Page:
Global BeiDou grows to 21 with latest launch

June 24, 2019  - By

Seven-ninths of the way there! The 21st satellite of the BeiDou-3 global constellation, destined to number 27 upon completion, successfully launched from Xichang on June 24. Once in final orbit and commissioned, it will become the second of three planned inclined geosynchronous orbit (IGSO) satellites, traipsing in figure-eight loops across the skies above China and neighbors in the Asia-Pacific region.

The IGSO trio will play a key role in the expansion of BeiDou-3 from a regional to a global system, in that they may afford the Asia-Pacific region greater BeiDou-derived accuracy and availability — the so-called “optimized coverage” — than will be accessible to users of the constellation in other areas of the world.

The new satellite, like others of its latest generation, will establish inter-satellite ranging links, and carries new-gun rubidium atomic clocks and passive hydrogen maser clocks. It weighs 450 kg, a gain over previous generations, with a phased array antenna for navigation signals, a laser retroreflector and deployable S/L-band and C-band antennas.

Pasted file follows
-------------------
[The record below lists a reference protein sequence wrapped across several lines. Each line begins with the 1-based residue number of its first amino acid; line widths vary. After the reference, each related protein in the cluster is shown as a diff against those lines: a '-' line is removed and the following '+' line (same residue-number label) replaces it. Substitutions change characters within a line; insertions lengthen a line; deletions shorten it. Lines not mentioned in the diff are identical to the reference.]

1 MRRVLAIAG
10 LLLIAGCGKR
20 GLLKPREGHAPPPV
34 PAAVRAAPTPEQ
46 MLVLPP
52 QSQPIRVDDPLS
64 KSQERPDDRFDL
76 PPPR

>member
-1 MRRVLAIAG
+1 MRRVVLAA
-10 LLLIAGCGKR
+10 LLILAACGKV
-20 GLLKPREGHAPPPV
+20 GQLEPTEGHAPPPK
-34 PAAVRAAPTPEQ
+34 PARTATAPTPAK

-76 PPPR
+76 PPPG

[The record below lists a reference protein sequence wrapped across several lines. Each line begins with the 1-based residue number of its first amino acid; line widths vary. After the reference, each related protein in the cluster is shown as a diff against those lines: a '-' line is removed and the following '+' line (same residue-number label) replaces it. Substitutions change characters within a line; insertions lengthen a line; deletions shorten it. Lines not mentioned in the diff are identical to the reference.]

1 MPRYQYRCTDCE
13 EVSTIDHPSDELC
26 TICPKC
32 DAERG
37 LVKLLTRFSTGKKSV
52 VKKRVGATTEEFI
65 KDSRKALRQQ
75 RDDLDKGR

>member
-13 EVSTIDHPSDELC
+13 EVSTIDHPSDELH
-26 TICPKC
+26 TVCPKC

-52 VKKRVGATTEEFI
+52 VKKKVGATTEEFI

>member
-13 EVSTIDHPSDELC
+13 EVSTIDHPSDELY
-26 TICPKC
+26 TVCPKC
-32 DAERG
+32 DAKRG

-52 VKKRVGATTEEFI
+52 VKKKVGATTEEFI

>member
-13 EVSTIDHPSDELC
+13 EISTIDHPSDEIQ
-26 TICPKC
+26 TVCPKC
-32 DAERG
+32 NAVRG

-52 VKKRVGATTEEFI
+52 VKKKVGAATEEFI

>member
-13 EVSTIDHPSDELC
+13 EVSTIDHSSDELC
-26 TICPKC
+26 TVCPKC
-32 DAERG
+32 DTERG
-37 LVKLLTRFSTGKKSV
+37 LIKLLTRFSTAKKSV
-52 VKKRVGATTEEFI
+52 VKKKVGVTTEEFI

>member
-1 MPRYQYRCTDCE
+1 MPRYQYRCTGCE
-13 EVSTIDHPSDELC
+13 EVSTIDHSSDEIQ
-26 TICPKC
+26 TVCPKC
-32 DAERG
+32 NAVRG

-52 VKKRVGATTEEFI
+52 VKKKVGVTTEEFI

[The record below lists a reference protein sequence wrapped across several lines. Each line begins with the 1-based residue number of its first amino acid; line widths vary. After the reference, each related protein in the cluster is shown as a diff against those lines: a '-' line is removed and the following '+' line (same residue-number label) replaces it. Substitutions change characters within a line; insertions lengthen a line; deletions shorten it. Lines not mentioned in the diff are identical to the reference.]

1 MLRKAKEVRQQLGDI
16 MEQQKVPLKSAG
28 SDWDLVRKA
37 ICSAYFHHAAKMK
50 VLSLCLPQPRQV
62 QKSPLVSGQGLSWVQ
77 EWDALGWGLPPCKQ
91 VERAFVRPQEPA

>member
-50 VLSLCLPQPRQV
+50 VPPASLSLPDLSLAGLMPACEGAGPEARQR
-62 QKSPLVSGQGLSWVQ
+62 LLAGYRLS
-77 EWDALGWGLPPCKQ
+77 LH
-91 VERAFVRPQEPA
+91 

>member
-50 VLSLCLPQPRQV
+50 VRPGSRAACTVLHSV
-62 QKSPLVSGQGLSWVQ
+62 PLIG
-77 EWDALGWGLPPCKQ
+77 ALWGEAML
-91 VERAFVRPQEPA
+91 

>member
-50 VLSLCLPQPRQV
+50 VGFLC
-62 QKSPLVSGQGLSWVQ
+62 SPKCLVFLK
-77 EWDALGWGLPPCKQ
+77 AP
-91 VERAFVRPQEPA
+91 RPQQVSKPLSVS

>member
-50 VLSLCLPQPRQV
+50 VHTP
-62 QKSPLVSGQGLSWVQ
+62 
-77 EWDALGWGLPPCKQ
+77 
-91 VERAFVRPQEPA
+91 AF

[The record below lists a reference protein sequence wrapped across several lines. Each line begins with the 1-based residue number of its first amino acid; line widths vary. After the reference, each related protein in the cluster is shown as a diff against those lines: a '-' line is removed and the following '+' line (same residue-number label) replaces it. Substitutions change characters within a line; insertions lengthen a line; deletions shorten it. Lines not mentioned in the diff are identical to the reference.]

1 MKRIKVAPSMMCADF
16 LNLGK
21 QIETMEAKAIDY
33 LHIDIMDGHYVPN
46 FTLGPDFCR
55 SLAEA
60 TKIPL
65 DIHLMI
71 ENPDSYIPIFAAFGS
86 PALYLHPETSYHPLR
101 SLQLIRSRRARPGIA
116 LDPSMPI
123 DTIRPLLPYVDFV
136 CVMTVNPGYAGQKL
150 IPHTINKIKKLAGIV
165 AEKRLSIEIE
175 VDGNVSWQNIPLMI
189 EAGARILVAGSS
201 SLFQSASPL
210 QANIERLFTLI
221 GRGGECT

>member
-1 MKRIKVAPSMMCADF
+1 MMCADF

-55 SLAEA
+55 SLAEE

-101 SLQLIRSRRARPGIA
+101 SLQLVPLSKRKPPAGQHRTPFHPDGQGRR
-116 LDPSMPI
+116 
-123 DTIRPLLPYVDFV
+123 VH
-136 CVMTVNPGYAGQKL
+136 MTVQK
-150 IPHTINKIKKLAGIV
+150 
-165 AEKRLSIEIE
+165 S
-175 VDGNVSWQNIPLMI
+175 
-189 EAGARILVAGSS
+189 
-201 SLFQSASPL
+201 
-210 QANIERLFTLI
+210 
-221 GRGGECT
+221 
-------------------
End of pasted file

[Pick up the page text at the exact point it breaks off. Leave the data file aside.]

While BeiDou-3 has widespread applications in construction, transportation, fishing, power grid, disaster response, public security, smart cities and more, it will also bring increased capability — and independence from GPS — to the People’s Liberation Army. At 2 million strong with modernizing equipment, this is a force to be reckoned with in an increasingly unsettled region, with China actively pursuing numerous territorial disputes.

BeiDou-3 is migrating its civil or B1 signal from 1561.098 MHz to 1575.42 MHz, the same as the GPS L1 and Galileo E1, and changing from a quadrature phase shift keying modulation to a multiplexed binary offset carrier modulation similar to Galileos E1 and the pending GPS L1C.

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About the Author: Alan Cameron

Alan Cameron is the former editor-at-large of GPS World magazine.